Vaccine 11/2011; 29(51):9488-92. · 3.77 Impact Factor
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    ABSTRACT: To estimate the impact of missed opportunities on influenza vaccination coverage among 6- through 23-month-old children who sought medical care during the 2004-2005 influenza season. Retrospective cohort study. Fifty-two primary care practice sites located in Rochester, New York, Nashville, Tennessee, and Cincinnati, Ohio. Children 6 through 23 months of age. METHODS/OUTCOME MEASURE: Charts were reviewed and data collected on influenza vaccinations, type of health care visit (well child or other), and presence of illness symptoms. Missed opportunity was defined as a practice visit by an eligible child during influenza season, when vaccine was available, but during which the child did not receive an influenza vaccination. Vaccine was assumed to be available between the first and last dates influenza vaccination was recorded at that practice. Each child was classified as fully vaccinated, partially vaccinated, or unvaccinated. Data were analyzed for 1724 children, 6 through 23 months of age. Most children (62.0%) had at least 1 missed opportunity during this period. Among children with any missed opportunities, 12.8% were fully and 29.8% were partially vaccinated. Overall, 33.6% of the missed opportunities occurred during well child visits and 66.4% during other types of visits; 75% occurred when no other vaccines were given. Eliminating all missed opportunities would have increased full vaccination coverage from 30.3% to 49.9%. Missed opportunities for influenza vaccination are frequent. Reducing missed opportunities could significantly increase influenza vaccination rates and should be a goal in each practice.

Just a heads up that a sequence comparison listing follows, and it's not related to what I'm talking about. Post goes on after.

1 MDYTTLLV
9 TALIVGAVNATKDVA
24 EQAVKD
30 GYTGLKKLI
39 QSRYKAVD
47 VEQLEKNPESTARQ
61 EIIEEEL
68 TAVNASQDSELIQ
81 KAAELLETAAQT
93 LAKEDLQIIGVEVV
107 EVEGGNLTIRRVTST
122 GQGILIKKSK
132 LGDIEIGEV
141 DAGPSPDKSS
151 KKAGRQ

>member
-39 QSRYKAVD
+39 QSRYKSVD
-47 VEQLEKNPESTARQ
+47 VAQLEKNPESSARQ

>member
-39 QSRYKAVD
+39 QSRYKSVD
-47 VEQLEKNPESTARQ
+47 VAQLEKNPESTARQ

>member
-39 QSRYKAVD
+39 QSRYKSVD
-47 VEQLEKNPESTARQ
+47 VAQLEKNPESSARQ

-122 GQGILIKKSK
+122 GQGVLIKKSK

Journal of public health management and practice: JPHMP 11/2011; 17(6):560-4. · 1.47 Impact Factor
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    ABSTRACT: To estimate the effectiveness of influenza vaccine against medical care visits for laboratory-confirmed influenza in young children we conducted a matched case-control study in children with acute respiratory illness or fever from 2005-2007. Influenza vaccine effectiveness (VE) was calculated using cases with laboratory-confirmed influenza and controls who tested negative for influenza. The effectiveness of influenza vaccine in fully vaccinated children 6-59 months of age was 56% (95% CI: 25%-74%); a significant VE was not found for partial vaccination.
    Vaccine 09/2011; 29(48):9005-11. · 3.77 Impact Factor